Is Electrical Engineering Hard

Is Electrical Engineering Hard?

Electrical engineering is a course that may not be as glamorous as other engineering courses, but it is arguably one of the most important.

Many may not think it is a very difficult course, and they would be wrong. Electrical engineering is in fact considered one of the most difficult majors in the field!

Although it is difficult that doesn’t mean that it isn’t for you. Continue reading to learn more about this very important major,

Electrical Engineering: A Difficult Major

Background on Electrical Engineering

Engineers produce creative solutions to a variety of the world’s problems through the use of mathematics, science, and technology.

Electrical engineering itself is one of the most important branches in the field due to our reliance on electronics in the modern-day.

In spite of its importance in the present day, it is one of the newer branches of engineering, dating back to only the late 19th century.

Electrical engineers focus their work on various components and devices as well as systems. These range from microchips to entire power stations!

They utilize every aspect of engineering from math to science and of course technology.

Ever since the field of electrical engineering began it has constantly grown and branched out into other specialized categories in order to serve and improve our daily lives.

Power generation, transmission systems, motors batteries, control systems… The list goes on! 

Needless to say, electrical engineering also includes electronics themselves, and that itself has branched out into even more subcategories.

Subcategories of electronics encompass radio frequency (RF) systems, telecommunications, remote sensing, signal processing, digital circuits, instrumentation, and audio, as well as video optoelectronics.

What do Electrical Engineers Do?

Electrical engineers do a variety of things, spreading across tons of different specialties. 

They design and develop electrical equipment in addition to testing and supervising their manufacturing.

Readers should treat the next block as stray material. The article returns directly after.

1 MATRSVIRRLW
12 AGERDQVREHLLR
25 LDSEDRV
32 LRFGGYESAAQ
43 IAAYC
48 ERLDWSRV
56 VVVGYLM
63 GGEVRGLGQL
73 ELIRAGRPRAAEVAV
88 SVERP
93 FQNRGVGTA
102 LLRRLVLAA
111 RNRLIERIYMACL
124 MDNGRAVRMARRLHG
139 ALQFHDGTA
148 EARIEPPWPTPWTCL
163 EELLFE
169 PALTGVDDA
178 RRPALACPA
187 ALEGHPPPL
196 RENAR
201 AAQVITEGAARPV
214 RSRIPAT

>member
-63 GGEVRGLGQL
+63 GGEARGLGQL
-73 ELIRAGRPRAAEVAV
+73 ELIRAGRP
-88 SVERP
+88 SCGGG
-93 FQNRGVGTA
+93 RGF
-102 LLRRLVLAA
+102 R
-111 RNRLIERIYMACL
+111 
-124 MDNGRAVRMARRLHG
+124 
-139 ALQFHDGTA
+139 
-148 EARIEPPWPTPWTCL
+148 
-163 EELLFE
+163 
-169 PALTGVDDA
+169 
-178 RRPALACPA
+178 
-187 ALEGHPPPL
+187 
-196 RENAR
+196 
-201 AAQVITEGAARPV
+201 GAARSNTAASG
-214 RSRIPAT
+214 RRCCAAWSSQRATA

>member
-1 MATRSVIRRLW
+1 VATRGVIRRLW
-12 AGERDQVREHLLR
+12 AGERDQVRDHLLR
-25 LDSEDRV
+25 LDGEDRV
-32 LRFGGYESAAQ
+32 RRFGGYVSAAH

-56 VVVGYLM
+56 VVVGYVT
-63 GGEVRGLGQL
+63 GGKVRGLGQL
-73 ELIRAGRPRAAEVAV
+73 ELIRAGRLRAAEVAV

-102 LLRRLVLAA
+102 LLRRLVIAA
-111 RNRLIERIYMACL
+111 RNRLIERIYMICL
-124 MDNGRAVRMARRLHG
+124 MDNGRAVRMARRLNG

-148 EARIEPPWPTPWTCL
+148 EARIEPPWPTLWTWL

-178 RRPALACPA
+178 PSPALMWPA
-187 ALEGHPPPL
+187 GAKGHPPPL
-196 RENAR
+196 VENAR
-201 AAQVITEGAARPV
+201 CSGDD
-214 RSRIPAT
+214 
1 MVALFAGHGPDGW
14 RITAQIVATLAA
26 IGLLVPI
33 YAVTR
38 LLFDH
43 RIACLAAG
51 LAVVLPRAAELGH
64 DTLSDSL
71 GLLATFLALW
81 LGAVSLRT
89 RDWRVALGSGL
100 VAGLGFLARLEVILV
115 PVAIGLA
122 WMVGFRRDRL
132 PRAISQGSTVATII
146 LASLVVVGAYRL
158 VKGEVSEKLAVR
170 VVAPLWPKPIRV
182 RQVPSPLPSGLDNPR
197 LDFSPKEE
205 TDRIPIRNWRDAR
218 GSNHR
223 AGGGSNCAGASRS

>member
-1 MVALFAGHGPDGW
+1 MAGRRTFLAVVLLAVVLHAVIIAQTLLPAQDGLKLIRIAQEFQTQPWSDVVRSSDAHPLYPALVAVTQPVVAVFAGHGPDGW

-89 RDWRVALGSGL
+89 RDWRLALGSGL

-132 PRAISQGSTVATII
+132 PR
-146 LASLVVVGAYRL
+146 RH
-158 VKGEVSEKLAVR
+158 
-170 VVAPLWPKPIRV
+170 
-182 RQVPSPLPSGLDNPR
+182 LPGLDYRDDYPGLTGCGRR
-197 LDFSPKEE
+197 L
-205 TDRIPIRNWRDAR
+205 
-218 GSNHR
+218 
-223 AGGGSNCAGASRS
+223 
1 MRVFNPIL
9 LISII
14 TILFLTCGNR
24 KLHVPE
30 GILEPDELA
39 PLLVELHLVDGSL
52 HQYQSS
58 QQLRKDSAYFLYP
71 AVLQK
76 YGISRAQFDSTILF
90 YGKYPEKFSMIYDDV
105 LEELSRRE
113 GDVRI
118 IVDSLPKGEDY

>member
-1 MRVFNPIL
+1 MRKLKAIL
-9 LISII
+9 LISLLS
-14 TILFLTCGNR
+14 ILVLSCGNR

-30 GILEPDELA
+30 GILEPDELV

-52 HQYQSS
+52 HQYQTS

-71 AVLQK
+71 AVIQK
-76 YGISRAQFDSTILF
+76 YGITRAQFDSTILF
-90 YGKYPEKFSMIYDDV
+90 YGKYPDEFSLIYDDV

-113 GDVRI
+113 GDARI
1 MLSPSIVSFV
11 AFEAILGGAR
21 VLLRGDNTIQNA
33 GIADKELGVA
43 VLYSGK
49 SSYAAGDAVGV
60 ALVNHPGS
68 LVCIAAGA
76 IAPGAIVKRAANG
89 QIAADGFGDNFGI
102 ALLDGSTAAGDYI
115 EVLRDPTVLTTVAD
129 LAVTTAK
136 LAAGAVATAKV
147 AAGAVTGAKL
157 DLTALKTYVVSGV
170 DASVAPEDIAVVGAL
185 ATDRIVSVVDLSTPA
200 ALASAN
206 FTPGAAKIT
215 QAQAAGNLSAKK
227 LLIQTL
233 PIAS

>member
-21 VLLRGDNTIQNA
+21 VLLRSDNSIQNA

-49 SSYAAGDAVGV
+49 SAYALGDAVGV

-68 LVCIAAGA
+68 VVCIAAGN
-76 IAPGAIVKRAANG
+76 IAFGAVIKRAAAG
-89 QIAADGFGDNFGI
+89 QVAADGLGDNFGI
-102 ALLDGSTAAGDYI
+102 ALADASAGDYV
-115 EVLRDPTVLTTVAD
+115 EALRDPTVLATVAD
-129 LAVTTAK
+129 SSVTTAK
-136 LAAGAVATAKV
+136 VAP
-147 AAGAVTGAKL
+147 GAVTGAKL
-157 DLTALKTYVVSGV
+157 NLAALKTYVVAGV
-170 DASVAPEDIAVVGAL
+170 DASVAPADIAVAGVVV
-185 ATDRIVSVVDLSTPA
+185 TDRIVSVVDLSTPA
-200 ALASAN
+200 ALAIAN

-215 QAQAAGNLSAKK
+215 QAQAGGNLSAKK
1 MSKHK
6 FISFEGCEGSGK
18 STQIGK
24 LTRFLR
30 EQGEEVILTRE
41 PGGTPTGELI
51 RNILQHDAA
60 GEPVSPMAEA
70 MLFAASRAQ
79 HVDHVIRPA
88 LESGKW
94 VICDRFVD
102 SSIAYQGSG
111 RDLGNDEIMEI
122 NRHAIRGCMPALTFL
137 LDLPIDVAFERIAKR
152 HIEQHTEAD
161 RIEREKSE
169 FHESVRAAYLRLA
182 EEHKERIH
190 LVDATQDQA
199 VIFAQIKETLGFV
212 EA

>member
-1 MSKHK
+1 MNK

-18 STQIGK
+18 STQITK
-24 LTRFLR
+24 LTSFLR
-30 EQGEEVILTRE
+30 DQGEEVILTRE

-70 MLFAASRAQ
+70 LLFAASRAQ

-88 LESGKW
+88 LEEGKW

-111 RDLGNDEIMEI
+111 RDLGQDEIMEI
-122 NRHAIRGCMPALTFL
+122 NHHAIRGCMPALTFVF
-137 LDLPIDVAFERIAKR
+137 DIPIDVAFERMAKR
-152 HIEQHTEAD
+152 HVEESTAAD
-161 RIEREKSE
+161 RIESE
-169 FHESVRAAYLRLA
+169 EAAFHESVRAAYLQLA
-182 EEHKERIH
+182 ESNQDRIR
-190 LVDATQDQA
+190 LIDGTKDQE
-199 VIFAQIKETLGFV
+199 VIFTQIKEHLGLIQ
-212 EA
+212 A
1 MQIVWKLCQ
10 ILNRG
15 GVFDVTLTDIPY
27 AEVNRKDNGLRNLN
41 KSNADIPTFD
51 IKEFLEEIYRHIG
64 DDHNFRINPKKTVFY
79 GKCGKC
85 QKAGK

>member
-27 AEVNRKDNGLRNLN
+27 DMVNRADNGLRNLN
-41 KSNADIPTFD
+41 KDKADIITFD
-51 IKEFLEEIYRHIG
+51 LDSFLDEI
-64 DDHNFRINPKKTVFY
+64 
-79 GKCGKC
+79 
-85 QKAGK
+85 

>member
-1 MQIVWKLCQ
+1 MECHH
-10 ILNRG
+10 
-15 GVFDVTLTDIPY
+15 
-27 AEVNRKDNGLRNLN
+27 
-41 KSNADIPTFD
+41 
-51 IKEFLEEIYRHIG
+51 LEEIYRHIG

These equipment include such things as electric motors as well as navigation systems used in various craft like boats and planes. 

Radars, another key piece of equipment for these same craft, also fall under the responsibility of electrical engineers.

From your old school boombox to a modern-day touchscreen phone, electrical engineers truly are involved in a vast majority of activities in our daily lives.

Most devices you can find that use electricity in any way were more than likely created by an electrical engineer.

Not only do electrical engineers play a large role in crafting new electronics, but they may also deal with stress testing particular pieces of electronics.

Testing the performance of electronics, along with their durability and reliability also fall under the umbrella of responsibility of an electrical engineer.

In the modern-day, most electrical engineers will work using simple components when designing electrical devices.

These components range from coils and magnets to batteries and switches, along with many others. All of these small components are key when crafting anything that uses electronics.

Nearly all electrical and electronic devices use this handful of basic components to function.

From the generators at an electric power plant to the microprocessors in your laptop and phone, electrical engineering produced the people who make these things function.